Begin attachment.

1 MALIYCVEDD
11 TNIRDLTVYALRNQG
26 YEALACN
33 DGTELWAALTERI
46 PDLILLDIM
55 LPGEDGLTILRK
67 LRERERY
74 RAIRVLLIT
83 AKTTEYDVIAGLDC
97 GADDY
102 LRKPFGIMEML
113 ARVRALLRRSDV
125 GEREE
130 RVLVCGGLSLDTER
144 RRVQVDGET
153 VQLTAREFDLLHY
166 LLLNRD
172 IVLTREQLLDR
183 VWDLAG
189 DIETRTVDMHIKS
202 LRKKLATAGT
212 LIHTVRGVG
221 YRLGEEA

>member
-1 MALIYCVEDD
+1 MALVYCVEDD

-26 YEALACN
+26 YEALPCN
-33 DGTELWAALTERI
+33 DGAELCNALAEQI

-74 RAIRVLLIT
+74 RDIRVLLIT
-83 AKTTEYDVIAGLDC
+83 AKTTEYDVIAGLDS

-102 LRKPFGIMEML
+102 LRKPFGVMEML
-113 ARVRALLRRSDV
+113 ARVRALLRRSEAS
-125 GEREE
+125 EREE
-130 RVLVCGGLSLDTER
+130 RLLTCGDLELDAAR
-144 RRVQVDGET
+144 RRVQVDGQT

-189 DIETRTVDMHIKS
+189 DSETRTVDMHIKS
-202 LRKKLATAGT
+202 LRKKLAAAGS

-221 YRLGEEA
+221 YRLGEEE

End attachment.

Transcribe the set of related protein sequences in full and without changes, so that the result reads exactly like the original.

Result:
1 MALIYCVEDD
11 TNIRDLTVYALRNQG
26 YEALACN
33 DGTELWAALTERI
46 PDLILLDIM
55 LPGEDGLTILRK
67 LRERERY
74 RAIRVLLIT
83 AKTTEYDVIAGLDC
97 GADDY
102 LRKPFGIMEML
113 ARVRALLRRSDV
125 GEREE
130 RVLVCGGLSLDTER
144 RRVQVDGET
153 VQLTAREFDLLHY
166 LLLNRD
172 IVLTREQLLDR
183 VWDLAG
189 DIETRTVDMHIKS
202 LRKKLATAGT
212 LIHTVRGVG
221 YRLGEEA

>member
-1 MALIYCVEDD
+1 MALVYCVEDD

-26 YEALACN
+26 YEALPCN
-33 DGTELWAALTERI
+33 DGAELCNALAEQI

-74 RAIRVLLIT
+74 RDIRVLLIT
-83 AKTTEYDVIAGLDC
+83 AKTTEYDVIAGLDS

-102 LRKPFGIMEML
+102 LRKPFGVMEML
-113 ARVRALLRRSDV
+113 ARVRALLRRSEAS
-125 GEREE
+125 EREE
-130 RVLVCGGLSLDTER
+130 RLLTCGDLELDAAR
-144 RRVQVDGET
+144 RRVQVDGQT

-189 DIETRTVDMHIKS
+189 DSETRTVDMHIKS
-202 LRKKLATAGT
+202 LRKKLAAAGS

-221 YRLGEEA
+221 YRLGEEE